April 14, 2015 report
Algorithm able to identify online trolls
A trio of researchers, two from Cornell the other from Stanford has developed a computer algorithm that is capable of identifying antisocial behavior as demonstrated in website comment sections. In their paper uploaded to the preprint server arXiv, Justin Cheng, Cristian Danescu-Niculescu-Mizil and Jure Leskovec describe their algorithm, how they came up with it and how they plan to improve on its accuracy.
On the Internet, people who engage in antisocial ways in the comments section of web content, have come to be known as trolls, and they represent, like those who dish out spam, a constant source of annoyance—so much so that big name websites like CNN, are working with academics to find ways to identify trolls and ban them before they cause too much trouble. Visitors to web sites that are harassed or made to feel bad often avoid websites where they feel they have been angered or annoyed. In this new effort, the researchers built their troll finding algorithm by engaging in an analysis of typical troll behavior with data provided by CNN.com, Breitbart.com and IGN.com.
In scouring the data (comparing the behavior of those that have been banned against others that have never been banned) over an 18 month period which included studying the comments of over 10,000 Future Banned Users (FBUs), the researchers discovered some patterns in troll behavior—first, they noticed that on average troll posts were less literate than non-trolls—and they tended to get less literate the more they posted to a site. They also found that fellow posters were initially patient with trolls, but reached a plateau, at which point, banning came quickly.
The researchers report that it was relatively easy to spot FBUs and to convert what they had found to something a computer could understand—starting with what they called an Automated Readability Index. After writing their algorithm and working out issues, the team reports that they were able to spot FBUs with an 80 percent accuracy rate after just ten posts. That is not high enough for web sites owners, of course, banning non-trolls by mistake 20 percent of the time could lead to driving away visitors—but it could possibly be used as a way to assist moderators.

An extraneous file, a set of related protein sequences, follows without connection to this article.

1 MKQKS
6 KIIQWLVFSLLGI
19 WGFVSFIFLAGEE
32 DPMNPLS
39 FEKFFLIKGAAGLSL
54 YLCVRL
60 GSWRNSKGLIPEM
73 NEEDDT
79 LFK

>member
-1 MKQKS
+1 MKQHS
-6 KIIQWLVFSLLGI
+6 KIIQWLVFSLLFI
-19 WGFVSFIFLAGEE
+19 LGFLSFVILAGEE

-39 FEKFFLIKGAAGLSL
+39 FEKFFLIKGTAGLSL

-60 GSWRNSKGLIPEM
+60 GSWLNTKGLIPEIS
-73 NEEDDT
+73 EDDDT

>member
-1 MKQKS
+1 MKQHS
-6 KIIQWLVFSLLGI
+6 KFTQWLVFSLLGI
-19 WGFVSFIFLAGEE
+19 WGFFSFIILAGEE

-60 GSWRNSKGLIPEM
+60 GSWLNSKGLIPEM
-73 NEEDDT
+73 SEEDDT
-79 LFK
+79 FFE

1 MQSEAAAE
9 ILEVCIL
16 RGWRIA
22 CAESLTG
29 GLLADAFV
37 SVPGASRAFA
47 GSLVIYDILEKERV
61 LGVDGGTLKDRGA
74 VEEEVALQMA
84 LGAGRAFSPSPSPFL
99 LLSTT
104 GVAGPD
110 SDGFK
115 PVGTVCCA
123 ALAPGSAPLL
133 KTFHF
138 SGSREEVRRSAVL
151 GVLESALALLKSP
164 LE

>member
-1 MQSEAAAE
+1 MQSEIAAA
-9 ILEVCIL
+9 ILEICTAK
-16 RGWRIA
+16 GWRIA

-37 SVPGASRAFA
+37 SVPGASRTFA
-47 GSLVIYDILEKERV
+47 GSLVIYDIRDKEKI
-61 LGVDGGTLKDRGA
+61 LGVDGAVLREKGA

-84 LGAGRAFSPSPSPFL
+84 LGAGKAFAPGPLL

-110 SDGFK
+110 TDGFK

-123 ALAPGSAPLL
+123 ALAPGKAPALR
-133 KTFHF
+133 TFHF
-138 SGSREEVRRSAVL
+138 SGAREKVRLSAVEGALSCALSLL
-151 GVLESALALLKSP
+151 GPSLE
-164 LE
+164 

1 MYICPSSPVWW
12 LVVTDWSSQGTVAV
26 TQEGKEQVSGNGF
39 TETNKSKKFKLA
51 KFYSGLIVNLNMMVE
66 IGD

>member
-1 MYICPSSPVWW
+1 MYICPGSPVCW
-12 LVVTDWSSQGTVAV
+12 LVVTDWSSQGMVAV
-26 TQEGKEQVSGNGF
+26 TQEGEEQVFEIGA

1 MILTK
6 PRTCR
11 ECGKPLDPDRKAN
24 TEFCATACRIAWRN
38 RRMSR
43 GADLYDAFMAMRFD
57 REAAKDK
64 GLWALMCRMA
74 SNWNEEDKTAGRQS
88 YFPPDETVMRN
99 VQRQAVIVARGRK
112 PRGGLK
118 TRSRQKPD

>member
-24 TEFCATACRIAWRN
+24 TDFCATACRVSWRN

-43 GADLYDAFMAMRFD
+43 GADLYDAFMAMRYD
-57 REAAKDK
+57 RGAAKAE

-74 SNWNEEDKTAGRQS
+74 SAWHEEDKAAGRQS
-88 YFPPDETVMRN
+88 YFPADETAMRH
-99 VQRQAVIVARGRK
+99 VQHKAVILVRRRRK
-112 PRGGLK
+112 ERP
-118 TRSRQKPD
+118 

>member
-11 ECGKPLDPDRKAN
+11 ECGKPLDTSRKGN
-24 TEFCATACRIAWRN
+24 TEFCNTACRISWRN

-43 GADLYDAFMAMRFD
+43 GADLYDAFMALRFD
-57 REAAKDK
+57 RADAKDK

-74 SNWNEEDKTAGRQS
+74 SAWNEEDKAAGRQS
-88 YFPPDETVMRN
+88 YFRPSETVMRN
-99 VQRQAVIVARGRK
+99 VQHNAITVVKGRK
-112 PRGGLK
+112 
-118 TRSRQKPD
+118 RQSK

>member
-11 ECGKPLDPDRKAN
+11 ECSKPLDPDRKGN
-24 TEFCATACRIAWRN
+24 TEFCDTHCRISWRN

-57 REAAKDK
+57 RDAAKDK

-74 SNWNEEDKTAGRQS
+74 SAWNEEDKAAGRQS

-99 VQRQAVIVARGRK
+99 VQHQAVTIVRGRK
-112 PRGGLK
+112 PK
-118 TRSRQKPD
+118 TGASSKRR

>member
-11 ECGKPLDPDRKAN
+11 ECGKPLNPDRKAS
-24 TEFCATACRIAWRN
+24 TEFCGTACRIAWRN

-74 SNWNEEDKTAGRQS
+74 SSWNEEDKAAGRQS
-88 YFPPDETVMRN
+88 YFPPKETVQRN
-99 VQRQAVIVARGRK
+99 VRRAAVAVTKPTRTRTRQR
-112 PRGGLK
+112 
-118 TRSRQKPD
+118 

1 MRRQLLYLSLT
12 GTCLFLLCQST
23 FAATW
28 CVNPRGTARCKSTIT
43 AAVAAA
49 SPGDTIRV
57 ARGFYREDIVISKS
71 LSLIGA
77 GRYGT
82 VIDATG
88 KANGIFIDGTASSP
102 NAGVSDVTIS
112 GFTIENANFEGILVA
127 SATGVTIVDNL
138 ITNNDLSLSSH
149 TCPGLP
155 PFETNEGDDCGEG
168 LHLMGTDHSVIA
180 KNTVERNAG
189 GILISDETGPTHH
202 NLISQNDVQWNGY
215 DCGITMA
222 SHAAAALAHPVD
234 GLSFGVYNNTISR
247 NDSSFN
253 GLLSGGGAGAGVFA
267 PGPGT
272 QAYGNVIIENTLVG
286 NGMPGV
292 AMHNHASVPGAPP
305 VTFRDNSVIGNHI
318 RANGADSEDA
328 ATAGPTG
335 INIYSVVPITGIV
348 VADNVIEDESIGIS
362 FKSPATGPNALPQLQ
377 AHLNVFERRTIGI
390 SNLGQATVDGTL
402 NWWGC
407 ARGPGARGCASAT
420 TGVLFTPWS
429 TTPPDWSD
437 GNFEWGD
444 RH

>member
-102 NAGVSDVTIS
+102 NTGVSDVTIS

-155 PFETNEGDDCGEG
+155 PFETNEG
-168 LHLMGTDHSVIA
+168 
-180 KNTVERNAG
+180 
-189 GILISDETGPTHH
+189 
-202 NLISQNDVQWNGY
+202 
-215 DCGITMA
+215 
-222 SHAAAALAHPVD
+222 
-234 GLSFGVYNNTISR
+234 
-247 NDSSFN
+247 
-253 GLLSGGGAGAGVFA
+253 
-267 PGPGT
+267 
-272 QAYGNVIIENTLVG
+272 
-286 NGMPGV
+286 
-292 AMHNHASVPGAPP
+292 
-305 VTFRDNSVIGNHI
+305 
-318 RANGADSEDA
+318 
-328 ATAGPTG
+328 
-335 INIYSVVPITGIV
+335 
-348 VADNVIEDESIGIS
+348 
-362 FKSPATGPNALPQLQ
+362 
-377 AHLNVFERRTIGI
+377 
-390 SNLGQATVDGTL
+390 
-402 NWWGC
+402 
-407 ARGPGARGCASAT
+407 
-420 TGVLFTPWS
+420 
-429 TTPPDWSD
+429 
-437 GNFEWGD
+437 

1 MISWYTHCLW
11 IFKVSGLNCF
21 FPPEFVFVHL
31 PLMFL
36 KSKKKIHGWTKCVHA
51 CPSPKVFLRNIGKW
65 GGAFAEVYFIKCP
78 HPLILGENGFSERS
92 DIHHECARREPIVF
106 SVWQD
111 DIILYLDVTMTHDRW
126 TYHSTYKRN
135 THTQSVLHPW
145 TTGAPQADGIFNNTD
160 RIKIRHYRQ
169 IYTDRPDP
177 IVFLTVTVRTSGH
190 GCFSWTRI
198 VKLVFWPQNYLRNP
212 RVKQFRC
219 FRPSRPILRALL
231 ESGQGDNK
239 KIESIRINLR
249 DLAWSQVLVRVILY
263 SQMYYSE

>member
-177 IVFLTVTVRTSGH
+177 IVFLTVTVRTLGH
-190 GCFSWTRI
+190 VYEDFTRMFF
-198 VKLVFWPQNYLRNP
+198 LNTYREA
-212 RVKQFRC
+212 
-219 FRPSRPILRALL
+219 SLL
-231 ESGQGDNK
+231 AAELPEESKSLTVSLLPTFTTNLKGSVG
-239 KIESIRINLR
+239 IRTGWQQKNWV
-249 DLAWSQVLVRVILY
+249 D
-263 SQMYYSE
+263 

User contributions in the form of posts, comments, and votes are essential to the success of online communities. However, allowing user participation also invites undesirable behavior such as trolling. In this paper, we characterize antisocial behavior in three large online discussion communities by analyzing users who were banned from these communities. We find that such users tend to concentrate their efforts in a small number of threads, are more likely to post irrelevantly, and are more successful at garnering responses from other users. Studying the evolution of these users from the moment they join a community up to when they get banned, we find that not only do they write worse than other users over time, but they also become increasingly less tolerated by the community. Further, we discover that antisocial behavior is exacerbated when community feedback is overly harsh. Our analysis also reveals distinct groups of users with different levels of antisocial behavior that can change over time. We use these insights to identify antisocial users early on, a task of high practical importance to community maintainers.
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